I call up to the RT who has gone to get in a few minutes on the Internet even though I’ve graced him with my presence, “You’re going to need your sweatshirt today,” knowing that he wears it most days because it’s soft and comfy, and probably makes it easier for him not to pay attention to The Geometry Teacher. One of our cats is trying to rush for the door about now, paranoid that I’ll close it on his tail like I did last week, and makes it through only to realize that it’s wet outside. He backs up, sits near my feet and looks at me as if to say, “What the hell is this all about?” and consigns himself to the view from the back of a chair. Today he’ll have to settle for looking through the window at the birds in the jasmine and stalk their movements with flattened ears and that low “cacking” sound he reserves for moving targets on his radar.

The RT is out the door about now, 50 lb. back pack hoisted over one shoulder, and the notebook I’ve asked him twice to organize in the past two days, tucked under an arm, still sporting the signs of complete disaster from its edges. I tell him to have a good day, hoping it will be better than yesterday. The two of us decided then that a 50% on The Geometry Teacher’s test was better than what we thought it would be, but getting an F on a test never feels great. I’ll have to put “Giving Geometry Another Chance” on my mental NUTs list. NUTs, you say?

Nagging Unfinished Tasks, according to Michael F. Roizen, M.D., are things that we could fix, but don’t, thereby causing you and I “aging stress,” which is far more harmful than breaking a bone, because we learn to deal with that. He says those kinds of events are “important, but manageable.” Okay, so let me get this straight. In other words, I’ll just adapt to the circumstances of hmmm…. I know — having a humongous cast on my leg that sticks straight out, forcing me to be in a wheel chair; I’ll be able to get in my compact car, drive myself to the grocery store, carry my crying toddler around while trying to get dinner on the stove. Bathe. Go to the bathroom. Of course, there is absolutely no stress involved in any of that. My malleable demeanor will simply adjust. Instead, what will really get to me while the cast is on my leg, is the items on my NUTs list — the items I don’t take care of that are silently driving me crazy, creating unhealthy levels of adrenaline, cortisone, and other hormones in my system, and leaving me susceptible to myocardial ischemia, and at greater risk of a heart attack. What might those more pressing, driving me nuts, NUTs be if my leg actually was in a cast? Shaving my legs? Reaching that dust ball under the wall unit? Painting the chipped polish on the big toe protruding from my cast? The author cannot be serious.

But back to reality here, and my current state of angst. In an attempt to embrace the concept of Roizen’s NUTs (no pun intended whatsoever) to identify my own NUTs (anatomically impossible) and add “Relearning Geometry” to the list, I can combine my smarts with those of the RT, and thereby assist him in improving his understanding of Geometry. Bear in mind that because the RT is almost 15, and should be learning to employ skills which will last a lifetime, I actually believe he would be better served taking advantage of the student-run tutoring center at school. However, I also believe I can’t take him there and make him do it. He has to want to do it himself. But that’s because I’m a relentless, suck-it-up-and-get-it-done, erstwhile educator.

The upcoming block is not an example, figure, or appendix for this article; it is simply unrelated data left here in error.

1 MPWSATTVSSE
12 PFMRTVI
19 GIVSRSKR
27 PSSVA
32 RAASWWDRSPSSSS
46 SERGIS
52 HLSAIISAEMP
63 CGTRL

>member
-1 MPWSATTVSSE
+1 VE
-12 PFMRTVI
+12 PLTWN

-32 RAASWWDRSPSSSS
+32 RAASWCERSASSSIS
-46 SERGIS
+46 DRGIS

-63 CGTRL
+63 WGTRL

My NUTs: 1) Get a job; 2) Complete filing papers; 3) Call the local charity to get rid of things in the garage so my husband can park in it, too; 4) Complete unfinished upholstery job on two bedroom chairs; 5) Complete stain and seal of outside furniture; 6) Paint unfinished patch over downstairs bathroom door; 7) Truly clean refrigerator

What are your NUTs?

Getting Fit

The diet gods heard my roar yesterday. All of them. No, it isn’t miraculous — just simple logic. Stupid scale + stupid glasses (sensible food + 6 days of exercise) = respectable 3-4 lb. loss. I can live with that as long as that black skinny line on Thinner keeps nudging down the dial each Tuesday when I weigh in. Why Tuesday? Because I had to have a better attitude today than I did yesterday, or else. Whew. So now, I’ll settle in and look forward to two — count them carefully or you might miss them — TWO practical lbs. each week until June 1st which seems like it’s at the end of a very long yawn — mostly because of the wine deprivation, but I still have endless horizons in the food department to keep me interested. Are you feeling sorry for the Master of the House (MOTH) and RT? They’ll survive and eat well also. No shriveled up taste buds in this hacienda.

In the godforsaken department of being perky about of this, here is my list of good things about my food plan:

I will have fewer hot flashes at night (more exercise, no hardly any wine, reduced caffeine) and I’ll believe this when Hell freezes over.

I will lose weight.

I will no longer have a hitch in my giddy up when climbing my stairs.

MOTH’s car won’t scrape on the speed bump near our community gate when RT and I are sitting on the same side of the car.